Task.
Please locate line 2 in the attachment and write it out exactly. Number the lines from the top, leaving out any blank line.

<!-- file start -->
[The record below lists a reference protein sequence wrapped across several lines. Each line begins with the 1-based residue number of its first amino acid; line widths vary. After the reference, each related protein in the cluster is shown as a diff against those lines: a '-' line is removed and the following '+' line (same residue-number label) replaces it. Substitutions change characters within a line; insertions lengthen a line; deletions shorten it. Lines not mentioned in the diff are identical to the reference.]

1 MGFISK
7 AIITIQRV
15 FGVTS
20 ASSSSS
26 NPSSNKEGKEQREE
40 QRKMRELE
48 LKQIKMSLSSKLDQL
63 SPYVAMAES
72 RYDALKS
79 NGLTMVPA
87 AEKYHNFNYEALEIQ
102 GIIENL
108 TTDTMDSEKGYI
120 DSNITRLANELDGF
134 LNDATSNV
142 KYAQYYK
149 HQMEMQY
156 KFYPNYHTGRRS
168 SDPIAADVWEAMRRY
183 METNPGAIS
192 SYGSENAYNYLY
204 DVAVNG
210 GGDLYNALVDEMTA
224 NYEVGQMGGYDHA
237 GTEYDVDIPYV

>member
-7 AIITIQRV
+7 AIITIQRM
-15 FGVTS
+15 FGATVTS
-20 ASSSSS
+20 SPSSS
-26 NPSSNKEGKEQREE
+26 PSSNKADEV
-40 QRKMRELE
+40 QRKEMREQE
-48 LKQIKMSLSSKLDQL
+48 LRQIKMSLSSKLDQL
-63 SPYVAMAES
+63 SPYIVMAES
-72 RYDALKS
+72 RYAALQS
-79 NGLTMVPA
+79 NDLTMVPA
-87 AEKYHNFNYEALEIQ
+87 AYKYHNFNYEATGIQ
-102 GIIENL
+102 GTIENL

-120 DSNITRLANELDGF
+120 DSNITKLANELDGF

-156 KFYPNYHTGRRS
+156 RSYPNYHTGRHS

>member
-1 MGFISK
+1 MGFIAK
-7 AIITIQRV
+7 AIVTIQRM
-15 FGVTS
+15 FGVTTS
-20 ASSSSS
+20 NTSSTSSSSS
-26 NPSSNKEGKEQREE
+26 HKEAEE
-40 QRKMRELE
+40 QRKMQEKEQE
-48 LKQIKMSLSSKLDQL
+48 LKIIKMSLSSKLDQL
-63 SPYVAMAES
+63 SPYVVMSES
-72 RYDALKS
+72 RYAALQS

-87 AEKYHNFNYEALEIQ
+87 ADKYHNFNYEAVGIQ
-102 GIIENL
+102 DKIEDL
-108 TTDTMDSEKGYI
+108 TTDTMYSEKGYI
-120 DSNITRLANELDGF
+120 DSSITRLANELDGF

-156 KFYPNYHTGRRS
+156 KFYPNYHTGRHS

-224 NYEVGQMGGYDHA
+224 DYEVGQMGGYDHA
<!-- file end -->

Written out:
1 MGFISK